Cohen: Assessing Best Draft Selections

By Josh Cohen
May 19, 2011


Dwight Howard and Shaquille O'Neal were both first overall draft picks of the Orlando Magic.
ORLANDO -- There is plenty to analyze when trying to assess the best draft selections in NBA history.

Aside from selecting a player based on their potential or previous achievements, it’s generally imperative for franchises to choose prospects that fit their needs and expectations.

When examining the last 20 years or so of the NBA Draft, it’s remarkable the kinds of trends that have transpired.

For instance, since 1991 when Larry Johnson was selected first overall by the Charlotte Hornets, not one No. 1 pick since then had won an NCAA championship (In five of those years, a player directly out of high school or from overseas was chosen).

Also, it’s astounding the number of players who were chosen second overall that did not evolve into All-Star level performers at the professional level. Examine these names: Hasheem Thabeet, Michael Beasley, Marvin Williams, Emeka Okafor, Darko Milicic, Jay Williams, Stromile Swift, Keith Van Horn and Shawn Bradley. Ouch!

The NBA Draft is all about foresight and luck. Some franchises – for example the Spurs who landed lottery luck in 1997 to draft Tim Duncan and made daring decisions to select Tony Parker and Manu Ginobili later in the draft – seem to have it figured out better than others.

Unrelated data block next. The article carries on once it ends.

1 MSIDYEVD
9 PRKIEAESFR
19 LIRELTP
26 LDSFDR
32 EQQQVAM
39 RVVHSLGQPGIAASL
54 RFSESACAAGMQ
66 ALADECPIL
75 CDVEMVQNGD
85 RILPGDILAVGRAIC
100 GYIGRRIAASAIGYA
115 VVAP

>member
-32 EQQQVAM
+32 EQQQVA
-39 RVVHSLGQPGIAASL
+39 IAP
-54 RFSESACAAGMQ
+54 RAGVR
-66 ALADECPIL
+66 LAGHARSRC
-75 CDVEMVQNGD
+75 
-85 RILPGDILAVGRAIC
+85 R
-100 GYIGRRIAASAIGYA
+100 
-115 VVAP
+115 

For the most part, however, there is no such thing as a “sure thing” when making a draft selection. Everyone seemed to believe Greg Oden, for instance, would transform into a perennial All-Star and championship-caliber center when the Blazers passed on Kevin Durant and made the former Ohio State standout the No. 1 overall pick in 2007. That has not worked out so well.

Attempting to determine the best selections at each draft spot takes a lot of dissecting. Sure, it’s not too difficult to suggest that Joe Johnson is a greater “talent” than Andrew Bynum considering Johnson is a No. 1 option and five-time All-Star on an above average team. But when analyzing it further, was the Lakers’ decision to pick a very unrefined Bynum with the 10th selection in the 2005 NBA Draft a more "rewarding" choice than when Johnson was taken at the same draft spot in 2001?


Josh Cohen
It’s time for you to weigh in on which draft choices among active players who were taken in the top 10 deserve to be considered the best selection at their respective spot.

In some cases – like it is for No. 1 overall draft picks -- there are a plethora of options to choose from. In other cases, on the other hand, there may not be as many.

Vote on the player that you think from each draft slot deserves to be classified as the best choice in retrospect. The winners from Round One will advance.




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